Athena's Web Weekly Column

  Week of August 4th-August 10th,  2000

Secrets of the Stars

Columns Archive


   The lost knowledge of the ancients is contained in the stars in a wisdom that has been forgotten to all but a select few. The observations of centuries was processed through dreams, traditions, and civilizations which costumed them in their own manner, but passed on the essential information to those who followed. It is for this reason that the Roman myths so liberally draw on the Greek tradition, and the Greeks from the Phoenicians, etc.


The Constellation
Ursa Major

   One of these is the story of Callisto, and the Roman/Greek myth of the Bear. For the Romans, the story speaks of Diana and Ursa, while for the Greeks it was Artemis and Arctos, but they each translate as the Moon and Great Bear. What follows is a segment from that tale, as told by Ovid in the Metamorphosis. Jove (Jupiter) has assumed the guise of Diana and raped Callisto, who has now unwillingly betrayed her oath of chastity to the silver goddess. Juno, Jupiter's wife, is seeking revenge on Callisto for her husband's infidelity.

   Throughout this time the Thunderer's wary wife
Knew the condition of her husband's mistress,
Yet waited for the moment of revenge;
Now it was ripe (and sharp enough to give
A point to Juno's hate; Arcas was born,
The child of Jove's Arcadian adventure.
Therefore she turned a savage eye and mind
Upon the girl and said, "Well, my adulteress,
You did no less than make my injury public proof
Of Jove's decline from grace to infamy.
And you shall not go free; that shapely body
That you and Jove loved all too well shall vanish."
With this she seized the girl's forelocks and threw
Her, face to earth; and as the girl raised hands
To plead for mercy, her arms were covered
With bristling black hair, her hands were feet, tipped
By their crooked nails; the lips that Jove once praised
Became a pair of wide, misshapen jaws.
And to prevent her prayers from reaching heaven
Her gift of speech was ripped away and from her throat
Came guttural noises horrible to hear;
Though her emotions were of human kind,
She was a bear, and as she lifted hands
(Paws rather) in grief, in sorrow, through she
Could not say her thoughts, she felt Jove showed her
Lack of gratitude.

  The myth of Callisto and the Bear is one of travesty. When heaven has its will (and when does heaven not have its will?), there's little that we as mortals can do. Death and transfiguration is an inherent part of this story. Callisto (as a bear)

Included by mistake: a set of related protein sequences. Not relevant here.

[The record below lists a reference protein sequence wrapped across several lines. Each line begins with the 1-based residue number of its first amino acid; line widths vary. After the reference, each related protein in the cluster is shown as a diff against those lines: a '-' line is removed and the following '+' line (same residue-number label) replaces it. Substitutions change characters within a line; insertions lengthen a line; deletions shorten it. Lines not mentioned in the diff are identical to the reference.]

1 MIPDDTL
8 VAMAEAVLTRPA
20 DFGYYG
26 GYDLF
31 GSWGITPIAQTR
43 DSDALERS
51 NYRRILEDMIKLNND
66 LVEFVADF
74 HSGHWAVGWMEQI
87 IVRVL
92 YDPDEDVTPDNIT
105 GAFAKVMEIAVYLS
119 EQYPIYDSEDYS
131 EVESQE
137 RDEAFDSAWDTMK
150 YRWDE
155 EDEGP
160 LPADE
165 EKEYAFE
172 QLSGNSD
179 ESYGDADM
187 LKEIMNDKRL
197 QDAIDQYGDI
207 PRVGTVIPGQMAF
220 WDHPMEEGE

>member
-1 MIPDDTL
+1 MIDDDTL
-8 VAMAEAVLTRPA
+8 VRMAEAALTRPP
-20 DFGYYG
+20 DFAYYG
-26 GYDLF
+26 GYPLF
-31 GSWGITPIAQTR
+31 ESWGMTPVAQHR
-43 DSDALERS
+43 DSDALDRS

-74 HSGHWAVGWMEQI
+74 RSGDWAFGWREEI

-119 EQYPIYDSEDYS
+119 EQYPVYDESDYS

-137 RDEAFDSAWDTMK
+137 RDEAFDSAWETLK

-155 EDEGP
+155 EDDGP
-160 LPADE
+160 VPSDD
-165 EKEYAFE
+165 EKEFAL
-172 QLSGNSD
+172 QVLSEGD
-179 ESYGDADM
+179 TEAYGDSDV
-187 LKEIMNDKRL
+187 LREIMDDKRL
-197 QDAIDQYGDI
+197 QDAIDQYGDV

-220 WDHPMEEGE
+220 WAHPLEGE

Seven Stars of Ursa Major

Gail's Natal Alignments
and the Eclipse

is shot by her son, Arcas. Astrologers attribute metaphorical 'hired mourners', to the characteristics of the stars in the handle or tail of Ursa Major, indicating great grief over the loss of a loved one. The myth indicates a connection with Artemis, as the Moon.

  Gail's Moon was conjunct Mizar at birth, one of the stars of Ursa Major. Her Saturn conjuncted Alkaid, a second of the stars in the Bear. The eclipse last fall conjuncted Merak, a third of the seven in the constellation and the natal position of her Pluto. Gail ran with a contemporary band of Artemis, the women who would gather in the woods and learn its secrets. As the myth suggests, she had an incredibly shapely body. I watched, in the later stages of Gail's dying, her beautiful features transform as she put on the death mask and the lips that I had known '...became a pair of wide misshapen jaws.' As part of the celestial choreography, Jody Noe spotted a bear which climbed a tree together with her three cubs here at the house as a Native American sweat was being prepared for Gail prior to her passing, and another was seen at the intersection just above our house on the way to the gravesite on the day of her funeral. Rosemary Gladstar gave Gail a bear rattle, while Lucy Clark gave her a bear token, which she kept on her table next to her, as she prepared for her final journey.

  None of them knew anything about the myth.


The Myths

  Myths are a canvas upon which people paint stories of the past. Epic events were retold according to the astrological alignments of the time. When Jupiter rapes some young innocent, it is heaven initiating the affairs of the world and thrusting them in a new direction. There are many tales of his amours. In the Rape of Europa, civilization is passed from Asia to Europe through Crete, the isle to which Zeus took her. That is how it happened.



  The myth of Callisto addresses a more personal tradegy. It conveys the celestial nature of the Great Bear. Those who have these stars in their birth map may be exposed to a loss which rips them apart.

  "The last star in the Great Bear, meaning, 'hired mourners'. This fixed star is supposed to be bound up with the realm of the dead, and therefore is associated with death and mourning."

   -Ebertin, p. 57


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